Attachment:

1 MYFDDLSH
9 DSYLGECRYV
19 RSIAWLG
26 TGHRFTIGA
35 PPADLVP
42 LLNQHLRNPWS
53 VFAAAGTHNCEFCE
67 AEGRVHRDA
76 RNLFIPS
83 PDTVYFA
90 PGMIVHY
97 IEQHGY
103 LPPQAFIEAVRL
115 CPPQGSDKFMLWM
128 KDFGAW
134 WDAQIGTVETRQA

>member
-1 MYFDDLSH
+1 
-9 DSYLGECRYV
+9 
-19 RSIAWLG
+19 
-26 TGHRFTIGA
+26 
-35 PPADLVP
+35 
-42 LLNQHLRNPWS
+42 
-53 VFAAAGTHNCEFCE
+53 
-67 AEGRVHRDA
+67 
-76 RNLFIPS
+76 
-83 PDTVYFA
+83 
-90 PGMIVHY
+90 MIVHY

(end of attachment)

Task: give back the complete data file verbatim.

1 MYFDDLSH
9 DSYLGECRYV
19 RSIAWLG
26 TGHRFTIGA
35 PPADLVP
42 LLNQHLRNPWS
53 VFAAAGTHNCEFCE
67 AEGRVHRDA
76 RNLFIPS
83 PDTVYFA
90 PGMIVHY
97 IEQHGY
103 LPPQAFIEAVRL
115 CPPQGSDKFMLWM
128 KDFGAW
134 WDAQIGTVETRQA

>member
-1 MYFDDLSH
+1 
-9 DSYLGECRYV
+9 
-19 RSIAWLG
+19 
-26 TGHRFTIGA
+26 
-35 PPADLVP
+35 
-42 LLNQHLRNPWS
+42 
-53 VFAAAGTHNCEFCE
+53 
-67 AEGRVHRDA
+67 
-76 RNLFIPS
+76 
-83 PDTVYFA
+83 
-90 PGMIVHY
+90 MIVHY